During National Tree Day last 5 December 2013, they collected papers all over the compound for recycling with many members of the community. They celebrated an Ecological Mass and shared the Eucharist in the outdoors, under the trees, with the assembly sitting on the grass with Fr Benoît Mbuyi, SJ with the Deacon Raphael Bazebizonza, SJ presiding. To begin the Eucharist, Fr Benoît blessed and planted a tree at the very place of the celebration. The two leaders of the Group, André Samalambo and Albert Andemir’Irenge led this ceremony and explained its deep meaning.
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President Jonathan Suspends CBN Governor Sanusi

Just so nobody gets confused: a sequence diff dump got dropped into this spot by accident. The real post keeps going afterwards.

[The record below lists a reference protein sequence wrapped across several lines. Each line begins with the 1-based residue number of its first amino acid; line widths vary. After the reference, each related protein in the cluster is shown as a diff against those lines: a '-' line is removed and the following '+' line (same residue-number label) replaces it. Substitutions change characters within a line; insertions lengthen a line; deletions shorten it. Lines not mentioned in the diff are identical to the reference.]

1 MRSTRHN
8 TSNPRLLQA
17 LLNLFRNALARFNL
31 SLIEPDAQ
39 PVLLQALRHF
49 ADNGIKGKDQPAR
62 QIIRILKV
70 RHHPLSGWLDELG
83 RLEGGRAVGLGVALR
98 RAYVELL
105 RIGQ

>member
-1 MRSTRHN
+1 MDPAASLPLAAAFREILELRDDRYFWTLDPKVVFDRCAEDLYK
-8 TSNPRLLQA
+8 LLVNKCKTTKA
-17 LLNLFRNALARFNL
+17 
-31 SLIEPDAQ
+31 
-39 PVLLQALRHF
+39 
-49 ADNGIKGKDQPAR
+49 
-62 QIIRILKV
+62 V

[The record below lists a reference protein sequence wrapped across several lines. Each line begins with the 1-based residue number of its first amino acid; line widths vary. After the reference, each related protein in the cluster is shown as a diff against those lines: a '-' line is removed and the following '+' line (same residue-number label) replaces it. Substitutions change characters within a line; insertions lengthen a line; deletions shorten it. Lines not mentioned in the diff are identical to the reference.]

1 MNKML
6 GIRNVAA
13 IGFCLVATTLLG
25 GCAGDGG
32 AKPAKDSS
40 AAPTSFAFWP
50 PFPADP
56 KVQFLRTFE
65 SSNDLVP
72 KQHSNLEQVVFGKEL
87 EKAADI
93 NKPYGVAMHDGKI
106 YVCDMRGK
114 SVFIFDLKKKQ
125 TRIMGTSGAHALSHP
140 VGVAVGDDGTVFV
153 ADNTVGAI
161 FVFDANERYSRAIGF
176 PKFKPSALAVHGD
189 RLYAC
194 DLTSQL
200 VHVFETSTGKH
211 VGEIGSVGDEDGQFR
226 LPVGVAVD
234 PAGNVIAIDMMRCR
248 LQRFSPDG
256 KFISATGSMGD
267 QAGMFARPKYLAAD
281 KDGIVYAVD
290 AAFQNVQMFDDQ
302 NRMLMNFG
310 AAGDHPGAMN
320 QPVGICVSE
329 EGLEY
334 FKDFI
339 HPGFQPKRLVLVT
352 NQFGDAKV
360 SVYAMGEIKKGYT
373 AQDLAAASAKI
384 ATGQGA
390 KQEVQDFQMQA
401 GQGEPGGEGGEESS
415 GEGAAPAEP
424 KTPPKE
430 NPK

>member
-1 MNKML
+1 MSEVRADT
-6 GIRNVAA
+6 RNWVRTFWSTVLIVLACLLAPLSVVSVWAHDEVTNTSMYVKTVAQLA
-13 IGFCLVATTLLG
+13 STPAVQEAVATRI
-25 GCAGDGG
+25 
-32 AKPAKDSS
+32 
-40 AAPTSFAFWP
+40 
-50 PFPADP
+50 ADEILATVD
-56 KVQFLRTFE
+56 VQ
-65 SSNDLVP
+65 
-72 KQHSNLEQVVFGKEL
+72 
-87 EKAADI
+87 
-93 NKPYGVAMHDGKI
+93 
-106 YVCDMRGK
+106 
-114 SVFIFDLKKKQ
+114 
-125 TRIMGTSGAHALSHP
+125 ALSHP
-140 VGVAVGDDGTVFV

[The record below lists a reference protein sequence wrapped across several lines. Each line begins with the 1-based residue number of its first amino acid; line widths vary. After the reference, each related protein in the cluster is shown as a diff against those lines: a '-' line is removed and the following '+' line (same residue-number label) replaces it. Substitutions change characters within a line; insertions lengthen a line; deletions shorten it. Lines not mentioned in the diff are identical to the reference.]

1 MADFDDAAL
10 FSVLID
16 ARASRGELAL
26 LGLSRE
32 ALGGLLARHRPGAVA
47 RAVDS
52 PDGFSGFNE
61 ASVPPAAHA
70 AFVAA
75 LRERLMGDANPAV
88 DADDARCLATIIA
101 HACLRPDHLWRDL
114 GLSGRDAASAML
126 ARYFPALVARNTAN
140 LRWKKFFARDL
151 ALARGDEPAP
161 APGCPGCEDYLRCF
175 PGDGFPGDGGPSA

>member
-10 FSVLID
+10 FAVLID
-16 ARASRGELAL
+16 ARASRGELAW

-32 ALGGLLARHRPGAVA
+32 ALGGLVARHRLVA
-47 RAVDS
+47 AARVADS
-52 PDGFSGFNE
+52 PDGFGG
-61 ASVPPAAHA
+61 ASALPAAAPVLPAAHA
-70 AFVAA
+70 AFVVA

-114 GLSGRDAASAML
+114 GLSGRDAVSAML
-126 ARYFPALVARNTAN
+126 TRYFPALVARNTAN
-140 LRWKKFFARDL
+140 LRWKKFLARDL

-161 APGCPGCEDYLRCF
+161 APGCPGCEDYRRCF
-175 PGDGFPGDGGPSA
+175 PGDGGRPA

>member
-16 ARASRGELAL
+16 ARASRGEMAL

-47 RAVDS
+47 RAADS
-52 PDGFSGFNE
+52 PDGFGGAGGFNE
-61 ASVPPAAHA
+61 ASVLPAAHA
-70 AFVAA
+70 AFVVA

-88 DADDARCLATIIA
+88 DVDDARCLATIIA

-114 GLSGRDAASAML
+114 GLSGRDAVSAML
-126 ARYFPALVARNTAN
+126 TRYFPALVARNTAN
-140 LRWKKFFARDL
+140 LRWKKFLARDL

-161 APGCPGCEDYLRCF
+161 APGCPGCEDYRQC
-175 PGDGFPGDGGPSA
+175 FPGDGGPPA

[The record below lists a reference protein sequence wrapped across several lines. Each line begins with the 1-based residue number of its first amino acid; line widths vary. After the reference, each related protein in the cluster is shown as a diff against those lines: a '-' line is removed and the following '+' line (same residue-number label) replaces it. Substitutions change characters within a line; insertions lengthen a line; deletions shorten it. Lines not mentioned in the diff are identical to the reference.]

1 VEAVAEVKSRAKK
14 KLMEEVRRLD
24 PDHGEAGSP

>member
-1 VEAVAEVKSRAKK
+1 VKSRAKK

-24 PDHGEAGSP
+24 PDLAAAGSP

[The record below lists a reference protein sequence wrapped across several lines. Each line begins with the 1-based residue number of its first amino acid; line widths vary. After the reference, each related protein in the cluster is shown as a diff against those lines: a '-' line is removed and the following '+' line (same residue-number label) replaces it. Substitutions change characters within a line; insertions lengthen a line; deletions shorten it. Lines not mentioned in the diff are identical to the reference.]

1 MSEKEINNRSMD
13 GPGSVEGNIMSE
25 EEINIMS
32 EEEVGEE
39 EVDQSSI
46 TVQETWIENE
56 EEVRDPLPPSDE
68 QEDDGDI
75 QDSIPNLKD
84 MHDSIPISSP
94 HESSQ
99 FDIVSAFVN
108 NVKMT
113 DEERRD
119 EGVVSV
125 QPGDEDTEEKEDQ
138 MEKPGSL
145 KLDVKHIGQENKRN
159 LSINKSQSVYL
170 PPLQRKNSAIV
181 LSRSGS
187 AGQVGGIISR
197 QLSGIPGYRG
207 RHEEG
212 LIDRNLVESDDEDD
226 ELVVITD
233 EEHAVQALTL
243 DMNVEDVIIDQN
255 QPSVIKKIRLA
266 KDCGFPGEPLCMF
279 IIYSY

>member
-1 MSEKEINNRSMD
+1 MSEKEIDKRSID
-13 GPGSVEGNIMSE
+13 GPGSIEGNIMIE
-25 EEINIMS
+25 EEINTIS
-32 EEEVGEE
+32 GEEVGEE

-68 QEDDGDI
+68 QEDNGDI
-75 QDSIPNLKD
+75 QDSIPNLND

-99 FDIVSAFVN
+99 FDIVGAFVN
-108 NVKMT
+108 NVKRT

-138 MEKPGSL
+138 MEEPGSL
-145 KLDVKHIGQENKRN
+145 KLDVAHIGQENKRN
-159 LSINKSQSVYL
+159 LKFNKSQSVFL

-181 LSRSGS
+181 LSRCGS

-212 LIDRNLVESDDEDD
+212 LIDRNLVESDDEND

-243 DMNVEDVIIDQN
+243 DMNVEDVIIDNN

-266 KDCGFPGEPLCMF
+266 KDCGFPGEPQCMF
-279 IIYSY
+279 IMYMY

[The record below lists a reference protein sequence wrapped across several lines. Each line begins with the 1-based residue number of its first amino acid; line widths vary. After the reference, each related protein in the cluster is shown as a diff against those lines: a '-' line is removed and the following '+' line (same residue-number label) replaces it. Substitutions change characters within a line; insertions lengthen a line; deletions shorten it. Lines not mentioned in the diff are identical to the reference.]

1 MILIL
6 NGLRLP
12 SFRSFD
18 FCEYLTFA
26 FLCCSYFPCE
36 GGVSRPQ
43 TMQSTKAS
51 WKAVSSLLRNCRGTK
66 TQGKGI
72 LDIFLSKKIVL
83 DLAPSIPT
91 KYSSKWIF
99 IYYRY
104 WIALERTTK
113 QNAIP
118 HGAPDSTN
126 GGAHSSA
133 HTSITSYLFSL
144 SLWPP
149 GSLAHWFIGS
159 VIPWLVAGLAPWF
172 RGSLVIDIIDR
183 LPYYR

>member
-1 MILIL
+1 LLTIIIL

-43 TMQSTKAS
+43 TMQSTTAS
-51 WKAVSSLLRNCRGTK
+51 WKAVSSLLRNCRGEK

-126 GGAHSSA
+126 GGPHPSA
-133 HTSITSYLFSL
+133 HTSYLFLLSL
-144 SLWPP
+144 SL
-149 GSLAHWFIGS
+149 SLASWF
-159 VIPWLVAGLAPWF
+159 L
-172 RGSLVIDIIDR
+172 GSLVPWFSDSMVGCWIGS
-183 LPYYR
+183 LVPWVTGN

Tell Magazine

Helen Eni

nig3In what appears to be a tale of the hunter being the hunted, Lamido Sanusi, governor, Central Bank of Nigeria, CBN, has been suspended by President Goodluck Jonathan. Sanusi who has been having a running battle with the petroleum ministry and the Nigerian National Petroleum Corporation, NNPC, over his allegations of $20 billion missing oil money, was suspended for allegedly engaging in financial recklessness and misconduct.